Industry Update
Opinion Article20 January 2021

Toward a post-human industry

By Simone Puorto, Founder | CEO | Futurist

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Fifteen years ago, the book "The Singularity Is Near: When Humans Transcend Biology" by futurist Ray Kurzweil was published. It addressed topics such as biology, artificial intelligence, nanotechnology and transhumanism.


The term "singularity" was coined in the 1980s, and many different definitions have been given since then. The one commonly accepted is by the writer Vernor Vinge: "Within 30 years," Vinge predicted, "we will have the technological means to create superhuman intelligence, a time when our models will have to be discarded, and a new reality will reign."

This historical moment is known as singularity, and today its manifestations can be observed both in everyday objects (such as a smartphone or a washing machine) and in more metaphysical and controversial subjects, such as cyborg rights. For instance, biohacking, once labeled as a cyberpunk extravagance, has now become an accepted, and often even encouraged, practice among technology company executives around the world.

The future is irreversible, and considering it as utopian or dystopian depends totally on us, but human feelings towards the singularity change considerably based on its practical applications.

In the medical field, it helps doctors diagnose diseases with greater precision and increases accuracy during the most delicate surgical procedures. Techniques such as IVF and CRISPR gene editing not only have the potential to prevent genetically heritable conditions but to eradicate them completely.

Any moral or religious implication should vanish in the face of the possibility of preventing type 1 diabetes, cancer, or HIV and it is not so far-fetched to think that, in a few years, the humans who will decide to conceive through canonical sex, by exposing their children to all the risks of randomness, will be stigmatized as anti-vax and flat-earthers are today.

What does it mean for hospitality?

However, in hospitality, even the slightest allusion to singularity is perceived as heresy. It is my opinion that an almost atavistic prejudice causes this sentiment that human beings have towards AI.

The most famous test to evaluate the intelligence of a machine, the Turing Test, is, paradoxically, anthropocentric. According to that test, it can be determined whether or not a machine is a machine only by comparing it directly with a human being, who remains the final term of comparison.

However, on closer inspection, the methodological approach of the test is, at least, fallacious: machine comes from the Greek mechané, translatable as artifice or deception. The machine is, therefore, a device that man uses to deceive nature. Semantically speaking, when Kant talks of man as a "natural machine," he is creating an oxymoron, as much as Turing does with his famous test, which places humans and robots on two different and irreconcilable levels.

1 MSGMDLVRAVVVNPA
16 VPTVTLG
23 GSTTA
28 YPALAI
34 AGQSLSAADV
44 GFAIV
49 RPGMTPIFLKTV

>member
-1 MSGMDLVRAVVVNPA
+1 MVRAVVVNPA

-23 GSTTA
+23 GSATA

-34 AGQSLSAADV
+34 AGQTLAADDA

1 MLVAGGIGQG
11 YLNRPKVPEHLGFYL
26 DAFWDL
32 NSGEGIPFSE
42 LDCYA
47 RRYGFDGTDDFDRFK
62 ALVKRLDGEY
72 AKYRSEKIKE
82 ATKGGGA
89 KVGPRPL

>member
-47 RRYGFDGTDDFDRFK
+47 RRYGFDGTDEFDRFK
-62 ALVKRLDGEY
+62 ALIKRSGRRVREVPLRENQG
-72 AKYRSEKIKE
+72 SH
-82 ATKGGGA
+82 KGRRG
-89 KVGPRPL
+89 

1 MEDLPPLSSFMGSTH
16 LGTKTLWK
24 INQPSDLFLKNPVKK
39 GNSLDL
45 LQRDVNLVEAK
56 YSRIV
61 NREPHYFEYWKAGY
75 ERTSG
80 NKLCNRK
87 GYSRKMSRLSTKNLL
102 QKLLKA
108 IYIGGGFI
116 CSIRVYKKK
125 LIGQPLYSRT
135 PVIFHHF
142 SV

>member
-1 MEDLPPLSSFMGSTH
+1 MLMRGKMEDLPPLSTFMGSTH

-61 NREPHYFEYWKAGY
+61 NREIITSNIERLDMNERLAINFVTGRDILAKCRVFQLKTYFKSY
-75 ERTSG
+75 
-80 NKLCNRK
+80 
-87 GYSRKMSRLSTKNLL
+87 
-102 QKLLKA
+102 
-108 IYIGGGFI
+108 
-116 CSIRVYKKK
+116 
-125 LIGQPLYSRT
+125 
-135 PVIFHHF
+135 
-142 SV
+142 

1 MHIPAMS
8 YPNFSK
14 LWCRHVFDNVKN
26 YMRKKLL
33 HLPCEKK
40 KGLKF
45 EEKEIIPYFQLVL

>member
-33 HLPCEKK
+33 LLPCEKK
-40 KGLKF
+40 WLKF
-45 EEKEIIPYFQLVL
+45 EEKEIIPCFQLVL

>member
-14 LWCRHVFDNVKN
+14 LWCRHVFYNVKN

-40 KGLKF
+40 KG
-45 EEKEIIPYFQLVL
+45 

This double standard, together with the anthropocentric preconception, are the main motivations that led me to write this article, with the hope of helping the reader to understand better and not fear these technological advances, which are foundations of a new post-human industry thanks to which hoteliers, finally freed from complex and non-scalable tasks, will be able to return to the essence of their profession: taking care of their guests.

In the essay, "The Obsolescence of Man," the philosopher Günther Anders speaks of a feeling typical of our (post) modern society, which he calls the Promethean shame, referring to the Hellenic myth. For Anders, this shame exists because man is systematically overcome by his inventions, in an asynchronous relationship with the technology of which he is the creator.

However, Prometheus does not create fire. He simply steals it from the gods and teaches men how to light it. Man is both natural and supernatural: natural because he works within the existing world and supernatural because he can use that world for his purposes. It is instrumental to our reasoning to remember how the mass always adopts every technology that simplifies the life of human beings. It is simple (techno) Darwinism.

"Man is something that must be overcome," wrote the German philosopher Friedrich Wilhelm Nietzsche in his radical manifesto, Also Sprach Zarathustra: "a rope between the animal and the overman." For years, historians have tried to interpret these words, misunderstanding them (or, even worse, exploiting them). What if the "rope" was never between animal and man, but rather, between animal and artificial beings?

Technology has finally provided us with the potential to solve humanity's most significant dilemmas and improve our delicate condition. The rope to the overman is today more robust than ever, but the goal is not racial, but technological. The overman will not have blonde hair and blue eyes, rather silicon chips and maximum computational power.

This is the magnitude of the change we are privileged to witness today. Do we have the arrogance to believe that it will not have an impact on travel?

Whether we like it or not, the singularity is near, in our industry as well.

Simone Puorto

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